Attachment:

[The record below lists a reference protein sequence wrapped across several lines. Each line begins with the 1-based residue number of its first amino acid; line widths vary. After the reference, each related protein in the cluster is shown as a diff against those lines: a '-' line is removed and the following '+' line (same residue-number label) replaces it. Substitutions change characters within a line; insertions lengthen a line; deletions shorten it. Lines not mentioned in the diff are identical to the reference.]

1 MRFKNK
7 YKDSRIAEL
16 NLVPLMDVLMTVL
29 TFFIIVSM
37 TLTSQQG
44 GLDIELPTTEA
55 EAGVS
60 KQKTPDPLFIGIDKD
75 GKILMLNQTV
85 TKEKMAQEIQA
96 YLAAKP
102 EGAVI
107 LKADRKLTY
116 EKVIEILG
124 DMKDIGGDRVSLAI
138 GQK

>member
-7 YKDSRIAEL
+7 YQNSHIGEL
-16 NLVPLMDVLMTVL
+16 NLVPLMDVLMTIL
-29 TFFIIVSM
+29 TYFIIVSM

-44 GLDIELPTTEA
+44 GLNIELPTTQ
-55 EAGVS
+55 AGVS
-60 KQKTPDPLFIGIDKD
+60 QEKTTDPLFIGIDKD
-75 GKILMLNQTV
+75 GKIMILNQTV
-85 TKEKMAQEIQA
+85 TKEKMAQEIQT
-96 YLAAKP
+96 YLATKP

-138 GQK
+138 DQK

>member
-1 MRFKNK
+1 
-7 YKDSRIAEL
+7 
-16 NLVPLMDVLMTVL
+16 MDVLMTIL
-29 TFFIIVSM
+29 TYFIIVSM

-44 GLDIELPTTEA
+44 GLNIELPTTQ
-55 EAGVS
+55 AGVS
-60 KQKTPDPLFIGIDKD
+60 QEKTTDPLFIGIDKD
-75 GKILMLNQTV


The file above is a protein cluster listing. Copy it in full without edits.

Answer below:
[The record below lists a reference protein sequence wrapped across several lines. Each line begins with the 1-based residue number of its first amino acid; line widths vary. After the reference, each related protein in the cluster is shown as a diff against those lines: a '-' line is removed and the following '+' line (same residue-number label) replaces it. Substitutions change characters within a line; insertions lengthen a line; deletions shorten it. Lines not mentioned in the diff are identical to the reference.]

1 MRFKNK
7 YKDSRIAEL
16 NLVPLMDVLMTVL
29 TFFIIVSM
37 TLTSQQG
44 GLDIELPTTEA
55 EAGVS
60 KQKTPDPLFIGIDKD
75 GKILMLNQTV
85 TKEKMAQEIQA
96 YLAAKP
102 EGAVI
107 LKADRKLTY
116 EKVIEILG
124 DMKDIGGDRVSLAI
138 GQK

>member
-7 YKDSRIAEL
+7 YQNSHIGEL
-16 NLVPLMDVLMTVL
+16 NLVPLMDVLMTIL
-29 TFFIIVSM
+29 TYFIIVSM

-44 GLDIELPTTEA
+44 GLNIELPTTQ
-55 EAGVS
+55 AGVS
-60 KQKTPDPLFIGIDKD
+60 QEKTTDPLFIGIDKD
-75 GKILMLNQTV
+75 GKIMILNQTV
-85 TKEKMAQEIQA
+85 TKEKMAQEIQT
-96 YLAAKP
+96 YLATKP

-138 GQK
+138 DQK

>member
-1 MRFKNK
+1 
-7 YKDSRIAEL
+7 
-16 NLVPLMDVLMTVL
+16 MDVLMTIL
-29 TFFIIVSM
+29 TYFIIVSM

-44 GLDIELPTTEA
+44 GLNIELPTTQ
-55 EAGVS
+55 AGVS
-60 KQKTPDPLFIGIDKD
+60 QEKTTDPLFIGIDKD
-75 GKILMLNQTV